Big Issues for Small Town Law

Bryce Gardner 

Discussions related to access to justice often discuss the unaffordability of lawyers to a regular person,  or the over-complexity of the law to the non-legal mind. These issues become irrelevant though when there simply are not any legal resources available in your area, a problem all too common in today’s small town Canada.

Nationally, only 8.7% of new lawyers (having less than five years of experience) practice in a rural setting. A survey of the Law Society of British Columbia found that most students would leave the province before considering practicing in a rural area. [1] Of those lawyers who do work in small towns, most are nearing the age of retirement. In B.C. the typical age of a lawyer is about 48, but that can skew to upwards of 52 in smaller communities. In Castlegar, B.C. it’s 65. [2] This makes sense. Most law students come from the city, and why would they ever want to leave the bars, malls and restaurants of the big city to live in a town that only has two traffic lights and the only night club is the 24/7 McDonald’s lobby?

On top the lifestyle issues, there are many obstacles that present themselves to a future small town lawyer. Small town law firms do not have nearly as many resources to recruit and hire potential successors compared to their bigger counterparts. Small town lawyers often have to provide much more general advice on a broad range of topics, something that is hard to do in a legal world where people are encouraged to specialize. The biggest obstacle is the financial aspect. Small town firms often have to start from the ground up and law schools do not teach much in terms of practical business operations. Small town lawyers often earn less than a Vancouver or Toronto lawyer but work fewer hours. As with any obstacle, however, all that is needed to overcome these issues is some creative thinking and innovation.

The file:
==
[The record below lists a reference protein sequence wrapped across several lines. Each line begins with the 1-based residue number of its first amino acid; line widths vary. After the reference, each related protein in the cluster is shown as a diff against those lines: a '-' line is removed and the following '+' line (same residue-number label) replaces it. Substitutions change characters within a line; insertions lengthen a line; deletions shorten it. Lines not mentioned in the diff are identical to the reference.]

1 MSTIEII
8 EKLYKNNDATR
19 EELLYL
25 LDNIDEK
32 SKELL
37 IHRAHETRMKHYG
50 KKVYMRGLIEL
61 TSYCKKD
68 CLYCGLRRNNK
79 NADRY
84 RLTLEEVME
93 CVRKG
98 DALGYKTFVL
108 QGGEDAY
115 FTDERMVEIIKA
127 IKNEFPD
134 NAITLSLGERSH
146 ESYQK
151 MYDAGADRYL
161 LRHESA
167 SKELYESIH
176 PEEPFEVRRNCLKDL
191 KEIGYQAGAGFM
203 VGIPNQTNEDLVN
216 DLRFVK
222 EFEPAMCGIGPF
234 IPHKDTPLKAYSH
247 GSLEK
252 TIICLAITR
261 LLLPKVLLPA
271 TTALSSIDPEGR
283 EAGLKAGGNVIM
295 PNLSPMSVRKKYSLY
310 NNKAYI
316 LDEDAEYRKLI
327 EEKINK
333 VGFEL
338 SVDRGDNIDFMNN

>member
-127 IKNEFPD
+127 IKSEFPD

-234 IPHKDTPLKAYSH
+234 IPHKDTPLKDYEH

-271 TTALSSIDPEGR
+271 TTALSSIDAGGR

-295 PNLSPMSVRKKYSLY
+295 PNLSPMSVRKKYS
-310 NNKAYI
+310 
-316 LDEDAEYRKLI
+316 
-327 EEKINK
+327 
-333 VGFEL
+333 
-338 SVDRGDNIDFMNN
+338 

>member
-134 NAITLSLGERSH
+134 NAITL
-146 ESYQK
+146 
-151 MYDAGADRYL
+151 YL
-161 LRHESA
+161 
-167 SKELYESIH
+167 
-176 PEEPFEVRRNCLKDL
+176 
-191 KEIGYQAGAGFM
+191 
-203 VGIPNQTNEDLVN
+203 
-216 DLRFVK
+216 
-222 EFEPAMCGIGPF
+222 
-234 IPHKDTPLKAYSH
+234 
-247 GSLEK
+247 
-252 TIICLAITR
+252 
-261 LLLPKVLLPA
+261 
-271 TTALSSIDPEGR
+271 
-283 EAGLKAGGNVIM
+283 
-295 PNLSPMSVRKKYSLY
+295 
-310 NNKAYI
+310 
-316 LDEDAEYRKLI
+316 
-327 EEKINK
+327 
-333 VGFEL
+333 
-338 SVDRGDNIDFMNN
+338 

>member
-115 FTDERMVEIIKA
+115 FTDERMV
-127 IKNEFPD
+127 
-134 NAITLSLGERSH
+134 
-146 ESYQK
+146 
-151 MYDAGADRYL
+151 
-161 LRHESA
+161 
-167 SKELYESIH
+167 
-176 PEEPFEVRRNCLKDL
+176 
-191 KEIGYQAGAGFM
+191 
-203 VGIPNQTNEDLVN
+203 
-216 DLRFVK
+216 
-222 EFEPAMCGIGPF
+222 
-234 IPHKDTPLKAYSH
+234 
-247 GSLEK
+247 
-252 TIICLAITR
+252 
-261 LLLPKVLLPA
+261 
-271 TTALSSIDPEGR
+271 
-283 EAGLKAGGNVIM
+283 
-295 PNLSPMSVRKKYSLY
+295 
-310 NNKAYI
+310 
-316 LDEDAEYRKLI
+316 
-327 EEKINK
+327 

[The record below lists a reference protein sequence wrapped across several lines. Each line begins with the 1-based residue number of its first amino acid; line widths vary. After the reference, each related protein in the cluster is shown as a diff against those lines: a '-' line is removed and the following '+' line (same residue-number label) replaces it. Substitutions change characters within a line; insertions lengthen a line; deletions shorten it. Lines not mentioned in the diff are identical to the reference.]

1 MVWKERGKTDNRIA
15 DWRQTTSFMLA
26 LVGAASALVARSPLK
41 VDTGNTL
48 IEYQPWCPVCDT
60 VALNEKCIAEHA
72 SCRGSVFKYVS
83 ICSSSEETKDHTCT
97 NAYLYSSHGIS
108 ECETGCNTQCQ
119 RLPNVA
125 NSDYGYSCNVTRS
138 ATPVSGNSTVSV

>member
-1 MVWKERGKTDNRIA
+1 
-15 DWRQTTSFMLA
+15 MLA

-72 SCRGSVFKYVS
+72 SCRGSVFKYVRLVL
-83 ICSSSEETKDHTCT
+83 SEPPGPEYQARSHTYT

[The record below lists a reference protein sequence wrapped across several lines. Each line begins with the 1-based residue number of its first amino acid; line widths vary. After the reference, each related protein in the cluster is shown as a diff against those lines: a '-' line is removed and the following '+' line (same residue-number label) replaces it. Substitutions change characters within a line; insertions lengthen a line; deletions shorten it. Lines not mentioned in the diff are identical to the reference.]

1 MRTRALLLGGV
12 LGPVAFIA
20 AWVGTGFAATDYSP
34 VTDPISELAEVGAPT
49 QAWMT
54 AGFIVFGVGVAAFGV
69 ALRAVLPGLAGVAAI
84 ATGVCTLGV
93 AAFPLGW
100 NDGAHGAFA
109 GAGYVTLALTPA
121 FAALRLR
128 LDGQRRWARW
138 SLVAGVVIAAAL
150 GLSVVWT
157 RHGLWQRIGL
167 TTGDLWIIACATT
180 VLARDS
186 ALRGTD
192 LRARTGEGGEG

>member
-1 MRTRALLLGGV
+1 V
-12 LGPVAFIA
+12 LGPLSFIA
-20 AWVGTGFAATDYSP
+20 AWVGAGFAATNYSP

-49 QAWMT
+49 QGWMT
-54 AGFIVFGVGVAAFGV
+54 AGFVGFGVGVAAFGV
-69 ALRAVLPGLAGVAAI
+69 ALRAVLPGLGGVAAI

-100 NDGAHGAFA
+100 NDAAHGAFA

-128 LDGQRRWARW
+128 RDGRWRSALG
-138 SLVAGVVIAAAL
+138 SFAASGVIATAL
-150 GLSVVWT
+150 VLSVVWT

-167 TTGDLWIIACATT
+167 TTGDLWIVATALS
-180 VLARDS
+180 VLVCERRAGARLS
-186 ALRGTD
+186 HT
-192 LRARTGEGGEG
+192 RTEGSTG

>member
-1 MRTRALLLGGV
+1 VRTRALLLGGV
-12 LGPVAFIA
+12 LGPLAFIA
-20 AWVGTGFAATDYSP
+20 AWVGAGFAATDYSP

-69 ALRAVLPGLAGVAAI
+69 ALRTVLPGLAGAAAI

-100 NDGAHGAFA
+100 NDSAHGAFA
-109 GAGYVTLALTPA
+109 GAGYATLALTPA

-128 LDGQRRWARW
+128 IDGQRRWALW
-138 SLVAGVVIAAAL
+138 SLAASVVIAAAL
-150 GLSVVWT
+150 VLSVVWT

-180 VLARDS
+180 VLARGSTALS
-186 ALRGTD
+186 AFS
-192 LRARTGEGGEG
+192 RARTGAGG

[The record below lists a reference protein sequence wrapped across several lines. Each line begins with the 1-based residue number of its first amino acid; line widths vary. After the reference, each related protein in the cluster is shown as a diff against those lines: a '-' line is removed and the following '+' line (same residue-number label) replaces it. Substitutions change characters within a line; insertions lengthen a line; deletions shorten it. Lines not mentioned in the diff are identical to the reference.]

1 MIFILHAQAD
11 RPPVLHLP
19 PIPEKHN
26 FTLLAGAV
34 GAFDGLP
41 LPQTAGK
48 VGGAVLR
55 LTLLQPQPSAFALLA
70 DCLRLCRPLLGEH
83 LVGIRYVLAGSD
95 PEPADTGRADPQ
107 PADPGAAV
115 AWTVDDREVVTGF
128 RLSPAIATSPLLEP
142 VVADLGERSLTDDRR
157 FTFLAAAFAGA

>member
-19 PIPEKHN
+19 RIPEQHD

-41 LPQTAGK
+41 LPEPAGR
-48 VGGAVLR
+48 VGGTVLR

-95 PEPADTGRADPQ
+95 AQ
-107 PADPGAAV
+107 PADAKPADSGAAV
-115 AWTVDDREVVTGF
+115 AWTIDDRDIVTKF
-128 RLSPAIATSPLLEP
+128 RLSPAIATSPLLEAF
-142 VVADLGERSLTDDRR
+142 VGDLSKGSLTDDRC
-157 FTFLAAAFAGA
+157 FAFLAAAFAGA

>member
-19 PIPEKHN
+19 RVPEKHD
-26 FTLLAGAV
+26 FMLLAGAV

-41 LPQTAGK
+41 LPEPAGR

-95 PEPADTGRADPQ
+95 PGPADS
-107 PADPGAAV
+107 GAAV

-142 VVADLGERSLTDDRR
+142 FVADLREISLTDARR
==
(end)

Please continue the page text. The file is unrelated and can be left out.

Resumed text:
The Canadian Bar Association’s Rural Education and Access to Lawyers Program (REAL) has already tried to fulfill some of the demand for small town lawyers across BC. By helping find summer positions and providing funding, this program helps to give law students a taste of small town law with the hope that they will stay.  In 2010, the Law Society of Manitoba introduced a program to offer a limited number of law students the opportunity to have their student debt forgiven (up to $25,000 per year of tuition and living expenses) if they work in an underrepresented community. [3] These programs do not do enough though, as they often only entice law students who already came from small towns. Enticing those born and raised in the city is much harder.